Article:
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Defining the mission area

This is the first and obvious task to perform. The area over which images are intended to be taken should be known and well defined. It may be necessary to have this area in a Geographic Information System (GIS) as a polygon layer. This will later help you in determining the number of flight lines necessary to cover your mission area.

It is possible to have an area of interest that is too big for the UAV to image in a single flight. UAVs operate with batteries, so the lifespan of the battery determines how long it can stay in the sky and for that matter, the area it can cover before it runs out of battery. In such cases, one can cover the whole study area by making multiple flights using two or three UAVs in an overlapping manner. Alternatively, the study area can be divided into different flight areas (or mission areas) and imaged. For example, the STARS study area in Mali had to be divided into seven mission areas due to its size vis-à-vis the duration of the battery of the UAV used (figure 5.3). This ensured that each mission area could be completely imaged during one flight. In such cases, mission planning has to be done for each mission area.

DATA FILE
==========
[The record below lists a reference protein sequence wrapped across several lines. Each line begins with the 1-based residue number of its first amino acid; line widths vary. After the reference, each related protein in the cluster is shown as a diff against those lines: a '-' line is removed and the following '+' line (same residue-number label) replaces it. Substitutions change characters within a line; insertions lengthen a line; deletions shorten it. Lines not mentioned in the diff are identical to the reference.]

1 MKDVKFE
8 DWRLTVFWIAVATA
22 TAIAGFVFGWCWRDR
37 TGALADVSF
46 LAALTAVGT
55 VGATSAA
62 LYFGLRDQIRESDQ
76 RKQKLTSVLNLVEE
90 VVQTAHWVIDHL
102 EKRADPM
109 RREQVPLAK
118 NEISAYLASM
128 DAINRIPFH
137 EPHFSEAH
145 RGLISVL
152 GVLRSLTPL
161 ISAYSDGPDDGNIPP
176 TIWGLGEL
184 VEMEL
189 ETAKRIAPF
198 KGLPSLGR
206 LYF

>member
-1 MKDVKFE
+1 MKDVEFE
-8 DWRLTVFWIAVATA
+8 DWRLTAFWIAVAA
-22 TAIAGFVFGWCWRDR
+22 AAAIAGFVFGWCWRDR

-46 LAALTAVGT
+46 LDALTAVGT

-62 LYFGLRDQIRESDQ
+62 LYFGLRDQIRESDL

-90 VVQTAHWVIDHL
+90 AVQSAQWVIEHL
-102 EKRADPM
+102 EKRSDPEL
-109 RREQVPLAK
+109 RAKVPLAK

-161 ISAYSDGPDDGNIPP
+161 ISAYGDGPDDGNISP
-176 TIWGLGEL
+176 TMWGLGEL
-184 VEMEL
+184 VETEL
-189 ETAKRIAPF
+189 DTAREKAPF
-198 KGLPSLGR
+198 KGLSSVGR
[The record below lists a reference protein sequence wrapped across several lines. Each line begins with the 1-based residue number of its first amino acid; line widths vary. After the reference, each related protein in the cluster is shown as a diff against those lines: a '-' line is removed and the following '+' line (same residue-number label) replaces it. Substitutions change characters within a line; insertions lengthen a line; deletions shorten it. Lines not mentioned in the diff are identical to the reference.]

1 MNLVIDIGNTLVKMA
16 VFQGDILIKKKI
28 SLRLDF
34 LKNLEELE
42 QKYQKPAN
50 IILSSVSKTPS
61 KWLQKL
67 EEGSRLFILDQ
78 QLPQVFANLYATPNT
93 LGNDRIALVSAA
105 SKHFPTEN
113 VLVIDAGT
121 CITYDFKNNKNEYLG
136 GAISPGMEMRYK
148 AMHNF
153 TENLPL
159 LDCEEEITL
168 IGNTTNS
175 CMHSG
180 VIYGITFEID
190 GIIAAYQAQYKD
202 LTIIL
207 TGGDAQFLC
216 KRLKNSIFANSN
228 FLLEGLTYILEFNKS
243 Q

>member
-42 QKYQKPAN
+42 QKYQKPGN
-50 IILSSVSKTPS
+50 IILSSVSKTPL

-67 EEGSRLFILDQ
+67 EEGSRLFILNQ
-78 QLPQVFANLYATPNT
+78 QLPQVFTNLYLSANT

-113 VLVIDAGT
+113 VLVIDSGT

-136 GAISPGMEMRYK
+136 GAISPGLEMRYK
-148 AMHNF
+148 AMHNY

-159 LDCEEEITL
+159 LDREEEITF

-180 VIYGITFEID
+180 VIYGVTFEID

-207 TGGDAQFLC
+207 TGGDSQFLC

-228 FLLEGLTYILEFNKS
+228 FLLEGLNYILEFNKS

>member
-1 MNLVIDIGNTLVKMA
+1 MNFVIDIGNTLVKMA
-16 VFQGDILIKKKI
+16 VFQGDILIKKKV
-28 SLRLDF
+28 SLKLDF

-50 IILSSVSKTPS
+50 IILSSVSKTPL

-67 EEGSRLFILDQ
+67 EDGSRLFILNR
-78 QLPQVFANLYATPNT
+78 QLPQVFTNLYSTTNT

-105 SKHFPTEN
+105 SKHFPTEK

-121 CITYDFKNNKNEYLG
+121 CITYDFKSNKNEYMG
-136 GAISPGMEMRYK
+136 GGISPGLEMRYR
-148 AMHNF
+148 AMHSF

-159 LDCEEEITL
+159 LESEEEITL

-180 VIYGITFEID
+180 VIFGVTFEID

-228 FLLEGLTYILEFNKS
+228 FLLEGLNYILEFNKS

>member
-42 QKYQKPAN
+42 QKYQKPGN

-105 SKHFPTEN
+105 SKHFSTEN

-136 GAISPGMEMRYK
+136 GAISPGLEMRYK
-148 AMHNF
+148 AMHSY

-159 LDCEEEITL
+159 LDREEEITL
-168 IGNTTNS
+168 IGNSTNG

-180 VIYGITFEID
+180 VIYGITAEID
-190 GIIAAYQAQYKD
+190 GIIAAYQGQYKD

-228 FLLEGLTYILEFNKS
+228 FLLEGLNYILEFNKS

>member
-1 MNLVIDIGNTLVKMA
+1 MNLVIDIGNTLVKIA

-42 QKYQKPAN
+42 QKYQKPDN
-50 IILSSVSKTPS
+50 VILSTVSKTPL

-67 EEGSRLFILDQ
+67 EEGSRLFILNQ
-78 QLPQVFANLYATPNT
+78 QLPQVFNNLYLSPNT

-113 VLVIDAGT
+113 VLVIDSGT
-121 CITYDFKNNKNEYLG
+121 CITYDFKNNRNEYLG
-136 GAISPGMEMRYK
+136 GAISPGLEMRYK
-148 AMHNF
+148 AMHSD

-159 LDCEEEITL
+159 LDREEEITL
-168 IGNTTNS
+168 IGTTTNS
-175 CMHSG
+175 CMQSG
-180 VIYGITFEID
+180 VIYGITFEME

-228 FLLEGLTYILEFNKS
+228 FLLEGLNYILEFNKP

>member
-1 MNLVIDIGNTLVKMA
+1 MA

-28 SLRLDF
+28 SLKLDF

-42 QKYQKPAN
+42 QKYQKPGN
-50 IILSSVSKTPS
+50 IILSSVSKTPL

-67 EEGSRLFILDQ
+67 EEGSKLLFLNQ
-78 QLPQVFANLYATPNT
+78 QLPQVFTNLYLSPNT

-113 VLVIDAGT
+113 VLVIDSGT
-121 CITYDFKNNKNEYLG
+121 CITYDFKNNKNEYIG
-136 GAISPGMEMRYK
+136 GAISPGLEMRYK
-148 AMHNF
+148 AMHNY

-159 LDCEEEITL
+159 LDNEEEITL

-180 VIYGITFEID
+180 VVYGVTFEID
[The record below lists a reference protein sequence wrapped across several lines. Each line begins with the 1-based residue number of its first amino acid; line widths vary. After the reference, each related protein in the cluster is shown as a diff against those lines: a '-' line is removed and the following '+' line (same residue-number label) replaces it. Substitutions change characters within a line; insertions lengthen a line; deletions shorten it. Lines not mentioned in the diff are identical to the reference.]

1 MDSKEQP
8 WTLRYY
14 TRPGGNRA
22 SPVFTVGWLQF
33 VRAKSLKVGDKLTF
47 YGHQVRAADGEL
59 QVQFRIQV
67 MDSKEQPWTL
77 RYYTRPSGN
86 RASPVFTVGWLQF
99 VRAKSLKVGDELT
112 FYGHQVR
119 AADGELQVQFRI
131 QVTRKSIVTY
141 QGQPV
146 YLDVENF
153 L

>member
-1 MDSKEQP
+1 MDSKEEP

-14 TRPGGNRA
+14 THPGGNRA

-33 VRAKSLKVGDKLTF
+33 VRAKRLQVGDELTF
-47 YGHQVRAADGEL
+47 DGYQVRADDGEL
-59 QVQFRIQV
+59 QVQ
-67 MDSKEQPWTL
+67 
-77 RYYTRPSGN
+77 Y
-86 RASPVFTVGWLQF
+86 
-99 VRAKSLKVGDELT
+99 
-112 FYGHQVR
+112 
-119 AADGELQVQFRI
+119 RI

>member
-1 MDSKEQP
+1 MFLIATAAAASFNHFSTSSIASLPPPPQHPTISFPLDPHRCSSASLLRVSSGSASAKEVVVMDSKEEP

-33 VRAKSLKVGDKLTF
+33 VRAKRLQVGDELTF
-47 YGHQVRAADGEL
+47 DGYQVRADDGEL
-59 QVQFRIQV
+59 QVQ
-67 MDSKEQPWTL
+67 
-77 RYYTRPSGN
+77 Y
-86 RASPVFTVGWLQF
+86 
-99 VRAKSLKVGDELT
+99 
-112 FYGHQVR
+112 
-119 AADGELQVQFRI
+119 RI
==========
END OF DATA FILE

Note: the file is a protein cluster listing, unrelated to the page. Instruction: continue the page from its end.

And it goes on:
Figure 5.3. The seven mission areas in the STARS site in Mali (Source: STARS ISABELA team)